MR. L. M. D. DE SILVA.—Matilda Peiris v. Clara Fernando
they clearly did not, and would not have done even in the absence of theCrown Grant produced by the respondents. The basic approach to thecase made by the District Judge was therefore wrong. His findings havebeen influenced by that wrong approach.
Further his findings on the facts were not based so much on credibilityas on wrong inferences from documents some at least of which ho hasmisread. For instance speaking of the valuation made in 1942 byHermon he says “ Hermon who visited the estate was shown round byRodale the superintendent and found the estate (i.e. Ambulugala) to be150 acres in tea planted in 1927 ”. He did no such thing. He wascareful to say in the report (document P.S3) that on the*question of extenthe was shown no plan and that 150 acres was mentioned to him as possiblyan approximate extent. He was careful not to vouch for the accuracyof this extent. A similar error is repeated with regard to a report madeby one Gordon Fellowes and must have gone a long way to forming theimpression in the learned District Judge’s mind that the appellant’spredecessors Avere in physical possession of 150 acres. The reports fromthe so-called managing agents which led the learned District Judge to thesame conclusion have been discussed earlier.
Credibility would have been heavily involved if witnesses who actuallyput plants on the disputed land or supervised or even saAv such plantingon the spot had been called by the appellant to support her case.Credibility Avould also have been involved if Avitnesses who spoke tophysical acts of ouster had been called. But no such Avitnesses havebeen called. Peiris saA'S that up to 1946 he Arisited the land only four orfive times. He does not say he saAv any acts of planting nor does he sayhe saAv any acts of ouster. The advantage that a trial judge enjoysin deciding questions of fact of having seen and heard witnesses is noteAndcnt in this case.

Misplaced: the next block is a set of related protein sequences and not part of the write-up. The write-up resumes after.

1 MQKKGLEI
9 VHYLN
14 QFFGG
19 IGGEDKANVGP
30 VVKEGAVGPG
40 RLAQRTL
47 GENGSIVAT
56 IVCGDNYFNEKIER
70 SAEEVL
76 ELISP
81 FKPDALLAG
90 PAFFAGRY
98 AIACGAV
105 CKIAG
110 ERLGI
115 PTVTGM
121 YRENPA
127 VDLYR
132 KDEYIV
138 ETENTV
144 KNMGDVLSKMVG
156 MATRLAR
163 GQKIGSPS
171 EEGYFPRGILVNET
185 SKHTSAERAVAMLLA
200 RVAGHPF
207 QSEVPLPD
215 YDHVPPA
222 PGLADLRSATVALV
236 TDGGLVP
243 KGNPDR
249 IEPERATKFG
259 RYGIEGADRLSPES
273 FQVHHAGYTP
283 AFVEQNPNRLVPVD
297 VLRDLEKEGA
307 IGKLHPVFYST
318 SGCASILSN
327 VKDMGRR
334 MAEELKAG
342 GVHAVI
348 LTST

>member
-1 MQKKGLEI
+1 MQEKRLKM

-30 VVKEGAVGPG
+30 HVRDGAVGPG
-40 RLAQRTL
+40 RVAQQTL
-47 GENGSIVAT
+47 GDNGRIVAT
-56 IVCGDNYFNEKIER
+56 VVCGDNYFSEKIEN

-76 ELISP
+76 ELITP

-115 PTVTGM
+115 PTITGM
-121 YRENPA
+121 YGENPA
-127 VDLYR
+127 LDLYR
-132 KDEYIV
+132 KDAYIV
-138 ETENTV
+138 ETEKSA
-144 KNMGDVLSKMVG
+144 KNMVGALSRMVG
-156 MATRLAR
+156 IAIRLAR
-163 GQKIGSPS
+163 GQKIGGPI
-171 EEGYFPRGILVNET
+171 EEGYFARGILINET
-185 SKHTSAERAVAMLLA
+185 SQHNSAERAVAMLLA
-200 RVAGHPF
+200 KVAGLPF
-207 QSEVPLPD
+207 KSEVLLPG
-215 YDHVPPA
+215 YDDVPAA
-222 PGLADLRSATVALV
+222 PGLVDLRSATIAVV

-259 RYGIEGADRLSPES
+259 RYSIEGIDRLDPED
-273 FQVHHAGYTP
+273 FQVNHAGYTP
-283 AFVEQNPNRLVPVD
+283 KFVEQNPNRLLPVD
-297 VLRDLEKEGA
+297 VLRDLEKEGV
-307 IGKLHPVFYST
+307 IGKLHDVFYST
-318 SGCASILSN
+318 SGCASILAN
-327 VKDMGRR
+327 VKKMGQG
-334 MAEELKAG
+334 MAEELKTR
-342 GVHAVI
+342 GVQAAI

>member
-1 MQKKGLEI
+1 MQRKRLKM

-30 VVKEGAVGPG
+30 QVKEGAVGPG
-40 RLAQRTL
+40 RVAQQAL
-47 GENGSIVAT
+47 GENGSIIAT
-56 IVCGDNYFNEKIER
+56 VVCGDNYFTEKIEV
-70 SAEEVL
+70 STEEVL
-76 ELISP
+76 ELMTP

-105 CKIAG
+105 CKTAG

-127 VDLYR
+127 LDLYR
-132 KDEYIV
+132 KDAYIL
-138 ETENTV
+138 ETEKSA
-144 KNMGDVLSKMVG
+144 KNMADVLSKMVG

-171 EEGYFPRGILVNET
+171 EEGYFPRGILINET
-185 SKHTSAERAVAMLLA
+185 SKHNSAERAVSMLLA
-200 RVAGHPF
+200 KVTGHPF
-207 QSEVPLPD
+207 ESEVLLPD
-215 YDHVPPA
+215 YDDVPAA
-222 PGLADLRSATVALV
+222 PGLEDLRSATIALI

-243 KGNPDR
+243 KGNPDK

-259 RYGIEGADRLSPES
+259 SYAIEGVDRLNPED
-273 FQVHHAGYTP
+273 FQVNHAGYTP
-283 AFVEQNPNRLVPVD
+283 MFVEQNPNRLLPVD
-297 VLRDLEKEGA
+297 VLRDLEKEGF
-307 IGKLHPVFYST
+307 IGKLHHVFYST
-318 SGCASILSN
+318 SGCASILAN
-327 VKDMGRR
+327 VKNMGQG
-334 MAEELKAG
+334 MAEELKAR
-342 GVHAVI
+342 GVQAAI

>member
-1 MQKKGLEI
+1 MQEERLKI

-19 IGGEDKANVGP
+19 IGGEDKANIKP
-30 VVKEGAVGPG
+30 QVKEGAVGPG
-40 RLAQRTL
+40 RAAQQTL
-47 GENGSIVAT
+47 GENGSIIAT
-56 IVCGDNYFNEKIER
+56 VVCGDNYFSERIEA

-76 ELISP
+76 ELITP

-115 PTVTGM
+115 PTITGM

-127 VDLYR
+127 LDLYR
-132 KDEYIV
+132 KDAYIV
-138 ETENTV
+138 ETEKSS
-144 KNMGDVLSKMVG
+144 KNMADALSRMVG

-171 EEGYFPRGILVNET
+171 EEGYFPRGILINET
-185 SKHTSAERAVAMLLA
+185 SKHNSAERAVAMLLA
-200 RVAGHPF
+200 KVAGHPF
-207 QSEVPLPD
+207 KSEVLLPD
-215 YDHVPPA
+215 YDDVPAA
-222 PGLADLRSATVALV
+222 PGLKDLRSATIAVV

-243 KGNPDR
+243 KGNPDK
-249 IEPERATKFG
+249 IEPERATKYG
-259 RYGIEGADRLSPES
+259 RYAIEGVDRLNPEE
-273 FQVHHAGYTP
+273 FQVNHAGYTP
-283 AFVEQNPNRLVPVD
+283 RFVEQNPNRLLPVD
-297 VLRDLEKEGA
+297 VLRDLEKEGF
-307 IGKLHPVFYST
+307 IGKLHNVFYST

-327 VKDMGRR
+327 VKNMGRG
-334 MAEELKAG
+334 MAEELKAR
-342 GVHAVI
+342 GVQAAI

The learned trial judgo has failed to consider and pay due regard tocertain important features of the case such for instance as Hermon’svisits Avhen the land shown in plan X Avas shown by the 1st respondentas belonging to her and possessed by her and not shown by those incharge of Ambulugala as belonging to and possessed by the appellant’spredecessors. This feature is almost conclusive on the question ofpossession.
Their Lordships have examined the evidence in detail and they haveformed the view that that evidence fully supports the views of theSupreme Court mentioned above and other views expressed by it infavour of the respondents. They do not think it necessary or useful todiscuss those other views. They will humbly advise Her Majesty thatthe appeal should be dismissed. The appellant must pay the costs ofthis appeal.
C. H. MATILDA PEIRIS, Appellant, and C. M. CLARA FERNANDO and another, Re